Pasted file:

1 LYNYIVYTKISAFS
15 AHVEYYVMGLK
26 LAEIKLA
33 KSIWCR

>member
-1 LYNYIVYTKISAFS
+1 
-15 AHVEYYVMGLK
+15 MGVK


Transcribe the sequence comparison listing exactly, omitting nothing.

1 LYNYIVYTKISAFS
15 AHVEYYVMGLK
26 LAEIKLA
33 KSIWCR

>member
-1 LYNYIVYTKISAFS
+1 
-15 AHVEYYVMGLK
+15 MGVK